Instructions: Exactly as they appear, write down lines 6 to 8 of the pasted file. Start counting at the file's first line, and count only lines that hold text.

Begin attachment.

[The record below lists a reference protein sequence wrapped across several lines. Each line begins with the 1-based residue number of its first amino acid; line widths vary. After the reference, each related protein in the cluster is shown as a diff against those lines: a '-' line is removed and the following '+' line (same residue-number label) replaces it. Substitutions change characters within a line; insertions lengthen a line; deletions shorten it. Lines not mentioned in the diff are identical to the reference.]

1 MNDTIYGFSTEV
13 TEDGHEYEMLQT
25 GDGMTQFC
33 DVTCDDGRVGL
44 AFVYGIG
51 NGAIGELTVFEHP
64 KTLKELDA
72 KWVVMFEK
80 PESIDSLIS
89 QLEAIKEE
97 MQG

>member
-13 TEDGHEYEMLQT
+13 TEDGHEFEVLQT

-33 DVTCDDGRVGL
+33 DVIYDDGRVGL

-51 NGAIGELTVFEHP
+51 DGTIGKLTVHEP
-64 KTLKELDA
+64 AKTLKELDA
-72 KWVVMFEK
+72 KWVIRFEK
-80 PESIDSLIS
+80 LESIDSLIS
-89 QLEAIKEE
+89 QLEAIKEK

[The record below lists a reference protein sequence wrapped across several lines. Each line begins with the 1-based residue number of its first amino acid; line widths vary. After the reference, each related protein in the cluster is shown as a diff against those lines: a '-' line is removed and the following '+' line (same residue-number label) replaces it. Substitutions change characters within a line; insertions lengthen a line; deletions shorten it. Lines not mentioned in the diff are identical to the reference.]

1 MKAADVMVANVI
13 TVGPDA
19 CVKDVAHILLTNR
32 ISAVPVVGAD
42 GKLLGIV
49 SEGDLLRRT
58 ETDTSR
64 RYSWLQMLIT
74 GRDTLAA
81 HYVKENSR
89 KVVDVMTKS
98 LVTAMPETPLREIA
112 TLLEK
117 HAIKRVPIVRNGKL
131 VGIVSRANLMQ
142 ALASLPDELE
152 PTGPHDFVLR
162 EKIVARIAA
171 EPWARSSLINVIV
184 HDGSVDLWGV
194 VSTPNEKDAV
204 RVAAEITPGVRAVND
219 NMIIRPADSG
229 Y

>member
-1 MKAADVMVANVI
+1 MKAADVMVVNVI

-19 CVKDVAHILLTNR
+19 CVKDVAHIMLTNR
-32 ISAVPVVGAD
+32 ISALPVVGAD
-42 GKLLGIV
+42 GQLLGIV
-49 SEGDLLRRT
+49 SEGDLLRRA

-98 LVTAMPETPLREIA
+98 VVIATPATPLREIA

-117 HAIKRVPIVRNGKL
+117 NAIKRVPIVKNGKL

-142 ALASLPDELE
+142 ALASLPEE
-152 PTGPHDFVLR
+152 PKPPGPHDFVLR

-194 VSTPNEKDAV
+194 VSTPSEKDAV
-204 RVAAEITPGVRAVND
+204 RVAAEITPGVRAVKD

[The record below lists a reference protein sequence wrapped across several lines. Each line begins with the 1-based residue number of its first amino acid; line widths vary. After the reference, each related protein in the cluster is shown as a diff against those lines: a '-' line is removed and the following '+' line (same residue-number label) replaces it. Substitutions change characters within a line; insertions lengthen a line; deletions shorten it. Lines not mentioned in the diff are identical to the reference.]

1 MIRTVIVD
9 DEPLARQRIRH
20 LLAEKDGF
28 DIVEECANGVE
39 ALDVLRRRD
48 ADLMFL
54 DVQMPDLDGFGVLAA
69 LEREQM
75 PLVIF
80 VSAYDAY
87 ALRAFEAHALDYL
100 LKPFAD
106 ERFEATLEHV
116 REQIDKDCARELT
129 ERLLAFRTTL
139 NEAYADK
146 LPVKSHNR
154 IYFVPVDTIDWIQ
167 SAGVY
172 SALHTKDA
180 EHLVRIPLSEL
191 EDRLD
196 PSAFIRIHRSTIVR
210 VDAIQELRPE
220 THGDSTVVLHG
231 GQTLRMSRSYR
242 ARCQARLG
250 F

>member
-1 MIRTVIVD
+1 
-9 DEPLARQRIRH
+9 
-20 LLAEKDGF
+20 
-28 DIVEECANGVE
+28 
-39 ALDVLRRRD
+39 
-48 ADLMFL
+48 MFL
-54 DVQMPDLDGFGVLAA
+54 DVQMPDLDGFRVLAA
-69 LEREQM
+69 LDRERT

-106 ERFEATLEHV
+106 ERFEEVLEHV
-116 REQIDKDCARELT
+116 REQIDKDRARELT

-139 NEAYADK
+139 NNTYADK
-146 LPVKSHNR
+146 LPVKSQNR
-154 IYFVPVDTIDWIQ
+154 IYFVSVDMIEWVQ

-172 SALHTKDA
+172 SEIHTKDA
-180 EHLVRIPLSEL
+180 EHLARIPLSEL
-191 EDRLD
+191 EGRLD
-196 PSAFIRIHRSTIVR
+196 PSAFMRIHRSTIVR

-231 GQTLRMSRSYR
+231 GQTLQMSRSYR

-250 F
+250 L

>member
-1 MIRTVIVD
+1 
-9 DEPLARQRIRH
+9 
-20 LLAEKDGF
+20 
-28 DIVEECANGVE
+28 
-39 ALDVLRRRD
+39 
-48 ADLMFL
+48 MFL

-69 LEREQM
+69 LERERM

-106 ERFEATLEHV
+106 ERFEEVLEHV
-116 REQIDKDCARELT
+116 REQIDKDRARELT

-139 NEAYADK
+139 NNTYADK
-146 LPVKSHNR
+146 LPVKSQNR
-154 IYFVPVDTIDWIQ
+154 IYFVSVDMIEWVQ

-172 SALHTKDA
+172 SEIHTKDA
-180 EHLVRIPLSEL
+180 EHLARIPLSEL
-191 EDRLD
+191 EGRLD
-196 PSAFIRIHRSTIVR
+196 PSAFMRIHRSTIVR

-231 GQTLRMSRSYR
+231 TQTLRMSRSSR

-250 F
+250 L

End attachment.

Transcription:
44 AFVYGIG
51 NGAIGELTVFEHP
64 KTLKELDA